St. Augustine of Canterbury Episcopal Church
Bishop Peter F. Hansen
Sermon for Palm Sunday
April 14, 2019
“Wherefore God also hath highly exalted him, and given him a name which is above every name: that at the name of Jesus every knee should bow.”
IN 1862, at the height of our American Civil War, Victor Hugo published an historical fiction book called Les Miserables, the Miserable Ones. It was about Jean Valjean, a poor man who was arrested and imprisoned for stealing bread to feed starving children, and also about a policeman named Javert who dedicated his life to tracking down Valjean and exposing his former crime. The balance of ethics in this epic battle of wits and rights becomes a test case of what is truly right and truly wrong. Javert clearly has the law on his side, that is, he is starkly aware of one single fact, a fixed idea, the truth that consumes him. But Valjean is good, and does overwhelmingly better things with his life, ever since his minor crime, than Javert. There is a deeper truth that he serves, and he lives a better life because of it. In the end, not only is mercy required of the officer, but a recognition of a superior life to his own, and the realization causes him to execute himself.
We are rational creatures who embrace rules of reality, facts of mathematics, for instance, that require us to comply with a formula, like 2+2=4. In biology, we ascent that a thing has life or does not have it. An object can be measured for size and mass. Time passes in measured clock ticks and tocks. A color is ‘seen’ by our eyes as light vibrating at some rate or other.
And then there is Jesus. Jesus Christ, an historical figure undoubtedly stood at the crossroads of time and human history. He said and did things now questioned by experts, but whether or not every word said about Him bears out, He changed everything about the way we look at life and death, good and evil, right and wrong, and the value of people. He showed us God, and told us God was His Father, and that He was God on earth, the Son incarnate. These facts pass through the barrier between fact and opinion and we are asked to take the record as accurately portraying the amazing events of the single most important life ever lived as true. Then we are asked to conclude Him as Savior of our souls and the ransom God paid to release us from an eternal hell into an everlasting heaven.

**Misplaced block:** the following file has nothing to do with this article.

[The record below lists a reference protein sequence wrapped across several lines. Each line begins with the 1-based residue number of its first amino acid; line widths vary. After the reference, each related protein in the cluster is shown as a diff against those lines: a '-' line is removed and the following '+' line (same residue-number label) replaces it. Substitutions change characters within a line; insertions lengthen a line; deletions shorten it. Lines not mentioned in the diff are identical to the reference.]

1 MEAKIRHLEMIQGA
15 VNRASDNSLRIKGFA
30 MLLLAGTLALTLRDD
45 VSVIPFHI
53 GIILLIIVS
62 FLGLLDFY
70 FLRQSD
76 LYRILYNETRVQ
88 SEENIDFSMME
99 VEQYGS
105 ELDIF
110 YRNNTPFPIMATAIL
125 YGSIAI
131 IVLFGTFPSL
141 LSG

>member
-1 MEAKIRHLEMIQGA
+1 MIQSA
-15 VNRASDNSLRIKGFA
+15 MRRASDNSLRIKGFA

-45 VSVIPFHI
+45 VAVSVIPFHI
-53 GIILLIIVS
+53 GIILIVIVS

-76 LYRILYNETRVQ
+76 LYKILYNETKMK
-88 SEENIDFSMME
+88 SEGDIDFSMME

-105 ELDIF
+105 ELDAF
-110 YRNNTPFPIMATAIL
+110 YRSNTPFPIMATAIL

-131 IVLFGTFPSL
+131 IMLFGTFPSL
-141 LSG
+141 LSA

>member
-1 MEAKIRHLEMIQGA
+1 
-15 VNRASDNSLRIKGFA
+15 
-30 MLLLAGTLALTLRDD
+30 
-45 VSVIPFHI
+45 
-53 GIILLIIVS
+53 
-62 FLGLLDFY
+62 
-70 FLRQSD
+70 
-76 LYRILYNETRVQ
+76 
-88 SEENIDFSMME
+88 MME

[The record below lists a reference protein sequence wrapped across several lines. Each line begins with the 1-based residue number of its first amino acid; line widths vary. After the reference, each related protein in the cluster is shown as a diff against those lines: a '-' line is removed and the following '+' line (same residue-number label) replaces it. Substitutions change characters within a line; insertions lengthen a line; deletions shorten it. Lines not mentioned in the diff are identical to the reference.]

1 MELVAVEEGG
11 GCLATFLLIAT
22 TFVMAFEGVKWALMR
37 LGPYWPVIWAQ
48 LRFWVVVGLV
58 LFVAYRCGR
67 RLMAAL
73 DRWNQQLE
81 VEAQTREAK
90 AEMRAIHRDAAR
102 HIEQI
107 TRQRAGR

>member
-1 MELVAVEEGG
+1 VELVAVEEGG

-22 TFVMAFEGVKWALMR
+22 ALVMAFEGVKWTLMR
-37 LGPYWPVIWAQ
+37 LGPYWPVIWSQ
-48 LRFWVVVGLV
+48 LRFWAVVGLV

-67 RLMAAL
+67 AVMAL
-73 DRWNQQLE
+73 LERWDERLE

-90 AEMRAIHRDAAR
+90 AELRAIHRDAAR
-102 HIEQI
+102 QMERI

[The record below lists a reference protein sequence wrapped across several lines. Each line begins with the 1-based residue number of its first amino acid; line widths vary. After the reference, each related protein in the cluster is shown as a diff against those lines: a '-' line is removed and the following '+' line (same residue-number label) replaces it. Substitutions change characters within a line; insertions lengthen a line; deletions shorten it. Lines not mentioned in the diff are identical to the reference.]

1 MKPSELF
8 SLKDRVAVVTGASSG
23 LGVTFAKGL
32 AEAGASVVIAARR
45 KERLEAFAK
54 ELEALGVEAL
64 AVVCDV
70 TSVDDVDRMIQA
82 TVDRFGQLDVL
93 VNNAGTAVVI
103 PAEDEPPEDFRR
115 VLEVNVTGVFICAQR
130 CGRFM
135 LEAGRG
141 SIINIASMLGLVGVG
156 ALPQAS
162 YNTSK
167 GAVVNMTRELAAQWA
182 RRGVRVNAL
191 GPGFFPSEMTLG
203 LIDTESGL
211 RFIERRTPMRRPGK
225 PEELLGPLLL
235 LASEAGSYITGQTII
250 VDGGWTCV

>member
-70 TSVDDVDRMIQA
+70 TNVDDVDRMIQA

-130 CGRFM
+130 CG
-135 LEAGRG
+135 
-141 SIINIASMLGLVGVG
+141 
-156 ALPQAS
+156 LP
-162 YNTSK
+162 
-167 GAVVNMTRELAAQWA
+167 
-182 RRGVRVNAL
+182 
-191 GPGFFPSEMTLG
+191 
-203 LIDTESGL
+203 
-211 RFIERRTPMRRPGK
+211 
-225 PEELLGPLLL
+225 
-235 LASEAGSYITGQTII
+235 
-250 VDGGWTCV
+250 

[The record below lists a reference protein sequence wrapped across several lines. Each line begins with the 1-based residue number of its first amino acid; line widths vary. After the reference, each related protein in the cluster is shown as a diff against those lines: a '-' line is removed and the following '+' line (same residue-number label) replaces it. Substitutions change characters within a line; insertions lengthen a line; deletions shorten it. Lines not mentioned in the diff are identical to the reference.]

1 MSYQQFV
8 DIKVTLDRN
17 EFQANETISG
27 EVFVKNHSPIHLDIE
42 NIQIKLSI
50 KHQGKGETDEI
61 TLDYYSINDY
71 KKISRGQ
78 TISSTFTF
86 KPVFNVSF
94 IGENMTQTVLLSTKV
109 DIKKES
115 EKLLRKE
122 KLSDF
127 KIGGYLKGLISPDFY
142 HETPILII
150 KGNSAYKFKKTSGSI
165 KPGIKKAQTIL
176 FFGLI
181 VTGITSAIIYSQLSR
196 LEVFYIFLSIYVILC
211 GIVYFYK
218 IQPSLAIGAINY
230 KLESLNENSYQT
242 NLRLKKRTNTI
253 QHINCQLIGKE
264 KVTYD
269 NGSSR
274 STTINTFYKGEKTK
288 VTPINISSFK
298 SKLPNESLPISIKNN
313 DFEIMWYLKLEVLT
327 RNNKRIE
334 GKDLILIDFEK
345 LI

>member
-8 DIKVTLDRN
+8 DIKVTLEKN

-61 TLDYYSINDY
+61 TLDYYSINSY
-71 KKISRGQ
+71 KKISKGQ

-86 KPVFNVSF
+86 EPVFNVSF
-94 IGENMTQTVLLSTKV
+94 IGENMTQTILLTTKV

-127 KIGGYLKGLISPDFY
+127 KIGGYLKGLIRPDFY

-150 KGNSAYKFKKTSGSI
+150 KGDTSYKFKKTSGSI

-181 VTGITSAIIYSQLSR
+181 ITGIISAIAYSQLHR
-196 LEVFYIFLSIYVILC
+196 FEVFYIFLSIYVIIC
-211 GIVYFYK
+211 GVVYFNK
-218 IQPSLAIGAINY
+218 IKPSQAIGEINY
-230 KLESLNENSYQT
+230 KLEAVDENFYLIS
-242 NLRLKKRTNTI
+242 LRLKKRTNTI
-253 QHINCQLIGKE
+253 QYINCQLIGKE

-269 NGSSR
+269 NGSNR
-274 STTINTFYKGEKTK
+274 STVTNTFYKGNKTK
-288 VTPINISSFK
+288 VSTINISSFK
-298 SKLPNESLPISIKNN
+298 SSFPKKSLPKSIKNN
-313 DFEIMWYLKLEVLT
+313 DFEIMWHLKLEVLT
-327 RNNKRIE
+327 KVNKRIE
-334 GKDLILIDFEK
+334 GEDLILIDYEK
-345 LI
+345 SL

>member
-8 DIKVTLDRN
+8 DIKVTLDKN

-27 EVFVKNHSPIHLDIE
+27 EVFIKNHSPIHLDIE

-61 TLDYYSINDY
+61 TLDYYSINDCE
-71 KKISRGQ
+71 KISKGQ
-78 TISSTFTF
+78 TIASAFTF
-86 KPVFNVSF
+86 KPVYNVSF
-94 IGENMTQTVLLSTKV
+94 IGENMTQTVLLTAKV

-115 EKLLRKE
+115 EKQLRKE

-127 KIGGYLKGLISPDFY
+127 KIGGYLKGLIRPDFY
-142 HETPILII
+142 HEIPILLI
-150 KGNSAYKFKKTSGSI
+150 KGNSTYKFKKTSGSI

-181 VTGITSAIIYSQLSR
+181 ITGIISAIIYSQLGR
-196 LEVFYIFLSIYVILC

Math and biology are speechless at such suggestions. Human reason balks at taking on such a huge pill and swallowing it. But face the opposite direction, reason backwards from the result to the evidence, and you see it all. It has to be so. The alternative is horrible, life is simply a bad joke, the creation an accident with no cause or inherent value, and these marvelous minds that take all this in, do so for no apparent purpose. We might as well be hallucinating. But then, what are our brains, our minds here for? Can they really lie to us?
If God exists, then the best shot we have at His making any sense of our reality is the life of a man from a small village north of Jerusalem in our 1st century AD. The fact of those years being called the 1st century AD is evidence itself. We base time on His appearance. He lived mostly in obscurity, but became a public figure for three years, wandering with a band of followers between village and town, hamlet and city, teaching about the Kingdom of Heaven and healing people of their diseases.
The violent reaction against Him seems to have been caused by certain words and acts of His that offended the religious system of His nation. He did things on Saturdays that brought Him ecstatic positive attention, but looked to be a challenge to the religious dominance that denied doing things on such days. And then He said that ‘Before Abraham was, I AM.’ He exposed the hypocrisy of the Pharisees and priests who placed religious burdens on people, making long lists of dos and donts, the strict observation of which would win favor with God. Instead of teaching rules, the Anointed Savior, which is what His name meant, offered every person God’s forgiveness, a merciful face for the Almighty turned in love toward those who believe His Son. This clash between a religious system and a profoundly powerful spiritual experience brought Jesus to Jerusalem at the upcoming season of Passover one year, about 30 AD, in the month of April.
We read St. Luke’s account of Jesus borrowing a donkey colt to ride in humility into David’s city: “As he went along, people spread their cloaks on the road. When he came near the place where the road goes down the Mount of Olives, the whole crowd of disciples began joyfully to praise God in loud voices for all the miracles they had seen: ‘Blessed is the king who comes in the name of the Lord!’ ‘Peace in heaven and glory in the highest!’ Some of the Pharisees in the crowd said to Jesus, ‘Teacher, rebuke your disciples!’ ‘I tell you,’ he replied, ‘if they keep quiet, the stones will cry out.’” Luke 19:36-40 Jesus then looked out over the city and wept for her because nothing of it would be left 40 years from that day. And it was so because the people did not know the time of their visitation. He then entered the Temple built for His Father, but whose priests denied the Father’s Son.